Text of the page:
Monday, July 21, 2014

Underway Day 26 LightSpeed Sailing from Marshall Islands to North America

July 21, 2014 @ Noon boat time (UTC July 22 @ 0000)

Day 26 LightSpeed Sailing from Marshall Islands to North America

Day 13 at sea since our last anchorage at Bikar atoll, Marshall Islands.

Underway position: 34 08 N 175 18 W

140nm day/2143nm trip total

Course 000T
Speed 5.5

Wind 6 @ 135T
100 % Cloud cover
1020 mbar
Air temp 81F
Sea temp 76F

We ran out of wind yesterday and stated motor sailing and then dropped all sail when the wind went to 3 knots true and stayed that way overnight. An overnight squall brought welcome rain to rinse off the salty decks and we only saw one ship in the last 24 hours.

An east setting current has us steering 345T for a course made good of due north. This further sullies our ability to harness the light winds as they're too far aft to build any apparent wind. Yes, we could be sailing, but with enough fuel aboard for 3 days of discretionary motoring at 5 knots with a 1 day reserve we choose to keep moving. I'm hopeful we'll find some wind soon as it's much more pleasant to sail than listen to the motor humm.

Since Midway island we've been in the constant company of Albatrosses. Usually pairs swooping and gliding close to the swells working the ground effect for lift, always on the lookout for their next meal. Albatross, while rearing a new chick, might forage for weeks before returning to feed the chick a liquid meal of predigested biofuel like fish oil. At any given moment a quick scan of the horizon will reveal at least one albatross. I have a theory that sail boats aggregate birds as the white sail can be seen for miles and the birds fly over to investigate under the presumption that the sail is a mass of feeding birds. Based on the many hundreds of birds we see each day, it unlikely that we're observing the average density per mile.

The water temperature has dropped degrees since noon yesterday and the air temperature as well. Kathy broke out a fleece blanket as overnight temperatures in the cabin dropped to a chilly 78F! We're definitely in for a shock when it really starts getting cold! After spending two summers in the equatorial tropical heat and humidity, it's an unusual sensation to feel cool or to have non-sweaty skin. Kathy remarked yesterday that she was enjoying a great hair day as her hair wasn't frizzy with humidity for the first time in nearly 3 years, but instead enjoyed a curl and bounce that was long forgotten in the absence of drier air.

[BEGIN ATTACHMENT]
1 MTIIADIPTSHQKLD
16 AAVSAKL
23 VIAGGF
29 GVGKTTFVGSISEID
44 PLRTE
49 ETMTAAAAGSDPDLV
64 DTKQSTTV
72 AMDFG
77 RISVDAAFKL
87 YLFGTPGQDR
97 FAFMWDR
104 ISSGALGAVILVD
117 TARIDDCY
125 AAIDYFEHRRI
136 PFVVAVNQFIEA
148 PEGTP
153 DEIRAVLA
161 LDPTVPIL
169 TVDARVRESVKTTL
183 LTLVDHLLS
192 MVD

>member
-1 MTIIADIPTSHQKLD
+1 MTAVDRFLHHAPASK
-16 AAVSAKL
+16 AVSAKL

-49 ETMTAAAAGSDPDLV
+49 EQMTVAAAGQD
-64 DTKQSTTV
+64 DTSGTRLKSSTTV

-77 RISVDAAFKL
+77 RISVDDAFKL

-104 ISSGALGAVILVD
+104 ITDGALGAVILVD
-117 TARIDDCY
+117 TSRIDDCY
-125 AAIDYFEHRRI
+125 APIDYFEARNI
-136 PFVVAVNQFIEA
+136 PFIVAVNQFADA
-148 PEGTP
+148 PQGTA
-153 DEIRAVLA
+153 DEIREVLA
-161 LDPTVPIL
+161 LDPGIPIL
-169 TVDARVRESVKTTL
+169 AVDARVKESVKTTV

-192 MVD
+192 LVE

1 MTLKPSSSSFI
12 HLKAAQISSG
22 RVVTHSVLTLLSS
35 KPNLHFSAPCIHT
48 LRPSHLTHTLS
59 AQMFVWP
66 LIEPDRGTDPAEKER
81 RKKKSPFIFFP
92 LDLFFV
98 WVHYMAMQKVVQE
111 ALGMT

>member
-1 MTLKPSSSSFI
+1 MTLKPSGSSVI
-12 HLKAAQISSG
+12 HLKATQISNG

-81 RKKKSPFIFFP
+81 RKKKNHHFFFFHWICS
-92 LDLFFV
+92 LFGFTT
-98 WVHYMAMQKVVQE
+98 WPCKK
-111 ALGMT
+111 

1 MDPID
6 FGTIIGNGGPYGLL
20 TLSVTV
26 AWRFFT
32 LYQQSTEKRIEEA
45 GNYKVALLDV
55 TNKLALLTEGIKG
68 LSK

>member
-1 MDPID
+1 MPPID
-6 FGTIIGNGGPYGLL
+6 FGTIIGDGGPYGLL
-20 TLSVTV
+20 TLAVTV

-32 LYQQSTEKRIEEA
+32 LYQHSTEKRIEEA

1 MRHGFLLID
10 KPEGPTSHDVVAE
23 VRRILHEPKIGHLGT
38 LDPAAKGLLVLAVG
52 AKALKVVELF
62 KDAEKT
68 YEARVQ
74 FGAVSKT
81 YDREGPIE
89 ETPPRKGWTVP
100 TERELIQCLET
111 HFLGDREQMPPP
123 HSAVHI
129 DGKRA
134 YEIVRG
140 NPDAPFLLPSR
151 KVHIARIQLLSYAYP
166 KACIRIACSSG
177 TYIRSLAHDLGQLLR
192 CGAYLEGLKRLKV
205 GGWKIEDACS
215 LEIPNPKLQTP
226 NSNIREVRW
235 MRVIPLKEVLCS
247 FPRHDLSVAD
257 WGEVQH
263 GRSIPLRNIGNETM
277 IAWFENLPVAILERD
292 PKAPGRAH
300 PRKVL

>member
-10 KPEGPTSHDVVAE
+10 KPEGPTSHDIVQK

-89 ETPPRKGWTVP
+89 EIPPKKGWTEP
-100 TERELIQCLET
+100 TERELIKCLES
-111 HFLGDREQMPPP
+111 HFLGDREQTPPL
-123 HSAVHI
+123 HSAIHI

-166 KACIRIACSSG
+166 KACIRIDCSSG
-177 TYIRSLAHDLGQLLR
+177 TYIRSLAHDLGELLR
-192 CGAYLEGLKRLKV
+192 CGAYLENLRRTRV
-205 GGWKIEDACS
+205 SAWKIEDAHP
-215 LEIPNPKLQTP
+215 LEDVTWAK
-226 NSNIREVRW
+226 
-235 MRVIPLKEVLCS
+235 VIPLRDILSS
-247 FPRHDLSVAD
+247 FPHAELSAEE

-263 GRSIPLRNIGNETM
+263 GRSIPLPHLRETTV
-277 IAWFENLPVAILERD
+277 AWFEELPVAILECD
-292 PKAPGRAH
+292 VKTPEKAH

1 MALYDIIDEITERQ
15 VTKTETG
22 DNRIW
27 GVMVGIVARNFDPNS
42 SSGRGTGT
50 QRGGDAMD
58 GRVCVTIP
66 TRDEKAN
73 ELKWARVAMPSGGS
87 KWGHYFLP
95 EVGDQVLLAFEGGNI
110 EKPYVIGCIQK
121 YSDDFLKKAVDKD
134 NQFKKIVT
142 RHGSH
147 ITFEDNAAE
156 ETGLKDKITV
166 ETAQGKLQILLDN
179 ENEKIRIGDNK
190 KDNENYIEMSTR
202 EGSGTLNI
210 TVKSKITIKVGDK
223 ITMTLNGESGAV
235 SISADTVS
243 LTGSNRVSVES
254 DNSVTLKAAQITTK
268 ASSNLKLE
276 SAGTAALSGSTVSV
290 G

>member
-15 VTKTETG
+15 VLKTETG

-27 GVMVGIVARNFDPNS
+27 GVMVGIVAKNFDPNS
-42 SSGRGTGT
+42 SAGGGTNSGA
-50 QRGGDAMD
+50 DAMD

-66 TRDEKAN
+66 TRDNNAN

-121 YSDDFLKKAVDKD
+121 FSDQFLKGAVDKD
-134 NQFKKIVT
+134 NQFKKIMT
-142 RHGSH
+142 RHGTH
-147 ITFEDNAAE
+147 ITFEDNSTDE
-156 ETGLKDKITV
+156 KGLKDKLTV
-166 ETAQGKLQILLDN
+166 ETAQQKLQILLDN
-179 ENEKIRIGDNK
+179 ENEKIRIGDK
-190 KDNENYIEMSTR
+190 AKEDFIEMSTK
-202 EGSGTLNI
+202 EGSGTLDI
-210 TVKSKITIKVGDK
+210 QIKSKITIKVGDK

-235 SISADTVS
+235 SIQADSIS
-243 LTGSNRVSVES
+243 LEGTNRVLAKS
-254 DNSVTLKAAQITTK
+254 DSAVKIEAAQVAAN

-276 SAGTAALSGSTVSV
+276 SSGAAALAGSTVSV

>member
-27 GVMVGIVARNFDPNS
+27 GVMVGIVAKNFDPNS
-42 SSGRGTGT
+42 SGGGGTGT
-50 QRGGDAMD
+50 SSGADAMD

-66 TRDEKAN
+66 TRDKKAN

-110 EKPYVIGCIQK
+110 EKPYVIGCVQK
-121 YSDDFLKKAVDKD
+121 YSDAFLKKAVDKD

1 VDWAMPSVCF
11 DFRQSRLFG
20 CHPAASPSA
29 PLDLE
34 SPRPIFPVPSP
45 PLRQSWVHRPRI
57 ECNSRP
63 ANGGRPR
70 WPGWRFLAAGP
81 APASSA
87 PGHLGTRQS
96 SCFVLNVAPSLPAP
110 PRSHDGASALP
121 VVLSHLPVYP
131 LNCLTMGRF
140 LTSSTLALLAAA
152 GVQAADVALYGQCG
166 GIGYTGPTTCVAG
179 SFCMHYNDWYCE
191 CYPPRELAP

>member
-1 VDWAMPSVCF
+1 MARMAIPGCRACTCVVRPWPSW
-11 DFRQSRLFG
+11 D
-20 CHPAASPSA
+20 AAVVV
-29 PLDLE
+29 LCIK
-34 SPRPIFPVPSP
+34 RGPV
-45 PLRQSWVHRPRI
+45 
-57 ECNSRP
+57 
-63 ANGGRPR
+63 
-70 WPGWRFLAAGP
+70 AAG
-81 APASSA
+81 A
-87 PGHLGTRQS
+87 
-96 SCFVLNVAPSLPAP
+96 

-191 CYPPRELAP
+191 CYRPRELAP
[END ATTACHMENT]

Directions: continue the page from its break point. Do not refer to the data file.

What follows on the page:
This morning I made a hearty potato, sausage, cheese omelet to help us ward of the chill morning air. LOL

We had a big fish strike that took a bit of line or at least we hooked something that took a bunch of line. We've seen more trash on this trip than any other, maybe the plastic trash gyre is for real, but I think it unlikely that we'll run into an island of trash. So far a 12" plastic fishing float, a 5 gallon bucket, a 12 oz plastic bottle, a plastic milk crate, a plastic bag, a few bits of Styrofoam, a 2'x3' green plastic tote and a few other tiny bits. After the strike I deployed a second fishing line hoping to catch some dinner and we even circled back to fish a 3 degree thermocline, but no luck yet.

The ever generous Dave Bechtel of Seattle based *Bluefin Marine* offered to mail us some warm clothes and possibly track down a toggle for our broken rigging. Thanks Dave!

We're still looking for the toggle, so Dave Bechtel if you can help us out with this that would be awesome. Clothes wise I think we'll survive, but thanks for the offer again. If you don't find us a toggle, that's ok too, so far our jury rig is holding up, but has yet to be tested by any real weather.

Toggle dimensions: 1-1/4" wide X 1-3/4" tall x 1/8" thick. The hole for the 1/2" pin looks to be 17/32" in diameter and the slot at the top is 7/16" wide. The toggle is a 'U' shaped and typical of what one would find on a standard 1/2" 'Gibb' turnbuckle.

It would need to ship USPS priority mail to:
David Kane
General Delivery
Main Post Office
Dutch Harbor, AK

Tonight, it's pepperoni, sausage, onion, garlic and black olive pizza with a side of canned asparagus.

Adak in the mid-Aleutians is looking like the most likely landfall.

That's it for now.

radio email processed by SailMail
for information see:

No comments:

Post a Comment